In today's W$J, Brian Carney reports (link for subscribers) from a Venice conference on the difference between American and European perspectives on the challenge of climate change policy.
The story according to which politically connected industries block economic developments that would be beneficial overall but redound to the detriment of the big players is one expounded mostly by cranks in the U.S., but is commonly accepted in Europe. This results from the fact that in Europe, this kind of thing happens. Market signals on employment, wages and production are all attenuated by government's heavy hand to a much greater extent than they are in the U.S. Stagnation in Europe has many faces, but one of the most important is the stasis of the corporate constellation: Most European economies are dominated by the same large companies that ruled the roost decades ago, while in the U.S., many of our largest and most successful companies didn't exist a generation ago.
This comparison is not new. But its relevance to the global warming debate is not well-understood. As a former Carter administration official at the conference put it, "America is, psychologically, an open-frontier society. Europe's frontier closed a millennium ago." In other words, the characteristic American response to, say, climate change, is to believe that technologies— and even companies—that do not now exist will crop up to solve the problem, assuming there is a problem. The characteristic European response, as exemplified by the German conspiracy theorist in Venice, is to focus on how to get the businesses to behave "better."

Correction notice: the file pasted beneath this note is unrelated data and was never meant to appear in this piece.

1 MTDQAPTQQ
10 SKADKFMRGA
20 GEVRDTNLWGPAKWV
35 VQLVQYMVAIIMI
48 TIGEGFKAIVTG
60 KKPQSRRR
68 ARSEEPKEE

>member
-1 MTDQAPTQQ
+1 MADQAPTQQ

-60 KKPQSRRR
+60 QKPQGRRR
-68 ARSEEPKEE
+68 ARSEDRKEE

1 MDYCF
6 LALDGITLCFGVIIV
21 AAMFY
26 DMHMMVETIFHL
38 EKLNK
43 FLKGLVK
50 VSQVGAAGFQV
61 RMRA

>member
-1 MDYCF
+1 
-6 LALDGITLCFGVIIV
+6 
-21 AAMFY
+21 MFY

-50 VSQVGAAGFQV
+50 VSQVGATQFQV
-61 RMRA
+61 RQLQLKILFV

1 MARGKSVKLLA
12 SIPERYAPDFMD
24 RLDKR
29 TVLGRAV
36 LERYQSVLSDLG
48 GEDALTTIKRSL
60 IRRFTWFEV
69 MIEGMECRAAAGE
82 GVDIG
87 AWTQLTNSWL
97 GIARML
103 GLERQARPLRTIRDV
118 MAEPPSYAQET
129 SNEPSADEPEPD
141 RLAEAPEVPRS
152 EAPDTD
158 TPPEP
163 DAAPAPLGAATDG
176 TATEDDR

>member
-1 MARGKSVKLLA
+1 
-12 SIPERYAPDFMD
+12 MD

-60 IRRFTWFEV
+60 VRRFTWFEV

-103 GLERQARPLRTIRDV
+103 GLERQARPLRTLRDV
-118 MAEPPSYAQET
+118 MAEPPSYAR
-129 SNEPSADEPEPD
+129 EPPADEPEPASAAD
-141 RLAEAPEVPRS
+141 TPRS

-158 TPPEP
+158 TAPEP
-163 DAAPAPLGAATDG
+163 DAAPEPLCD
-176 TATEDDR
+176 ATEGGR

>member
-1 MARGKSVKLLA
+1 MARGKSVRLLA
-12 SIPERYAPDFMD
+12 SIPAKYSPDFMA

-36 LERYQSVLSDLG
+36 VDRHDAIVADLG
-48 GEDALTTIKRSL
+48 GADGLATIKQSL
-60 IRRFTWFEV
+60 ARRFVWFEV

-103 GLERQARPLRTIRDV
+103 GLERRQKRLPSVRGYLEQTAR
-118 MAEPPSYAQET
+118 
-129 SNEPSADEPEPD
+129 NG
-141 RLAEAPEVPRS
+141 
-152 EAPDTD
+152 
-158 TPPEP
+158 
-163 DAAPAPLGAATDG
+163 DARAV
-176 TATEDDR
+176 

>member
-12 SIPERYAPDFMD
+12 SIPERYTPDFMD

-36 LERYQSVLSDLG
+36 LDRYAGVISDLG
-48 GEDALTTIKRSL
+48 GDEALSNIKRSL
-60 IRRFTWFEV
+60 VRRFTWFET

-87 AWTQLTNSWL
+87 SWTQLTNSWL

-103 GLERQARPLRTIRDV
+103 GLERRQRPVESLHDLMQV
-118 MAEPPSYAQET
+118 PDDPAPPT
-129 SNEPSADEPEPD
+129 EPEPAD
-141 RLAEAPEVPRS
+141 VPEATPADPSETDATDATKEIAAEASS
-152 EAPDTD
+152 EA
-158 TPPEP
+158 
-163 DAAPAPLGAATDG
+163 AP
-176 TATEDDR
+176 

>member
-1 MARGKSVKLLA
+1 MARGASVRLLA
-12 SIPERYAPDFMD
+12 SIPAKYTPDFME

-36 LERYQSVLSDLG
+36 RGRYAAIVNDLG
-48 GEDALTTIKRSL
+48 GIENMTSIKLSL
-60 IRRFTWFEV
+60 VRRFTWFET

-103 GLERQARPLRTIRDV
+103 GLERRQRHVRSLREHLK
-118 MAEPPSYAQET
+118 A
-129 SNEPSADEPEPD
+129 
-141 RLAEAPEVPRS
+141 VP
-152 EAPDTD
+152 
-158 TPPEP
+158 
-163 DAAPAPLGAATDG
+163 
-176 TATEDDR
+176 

The open frontier view was captured by a Silicon Valley representative in the room. He stood up to announce that "clean tech" would be to this decade what high-tech was to the 1990s. The companies that would revolutionize our energy usage, he claimed, were now being funded by venture capitalists, and the Ciscos, Microsofts and Googles of the next decade would be the companies that solved the energy puzzle. We hadn't heard of any of them now, he insisted, but they would be huge. Is he right? Maybe. Who cares? It's his money, and the money of his colleagues in the Valley. The point is, if there's a conspiracy to keep revolutionary clean technology down, he didn't get the memo. The notion that this is simply a trans-Atlantic divide can easily be overstated. There are statist Americans and entrepreneurial Europeans. But the divide between the open-frontier camp and the closed-frontier camp is very real, and of the utmost importance to the global warming debate.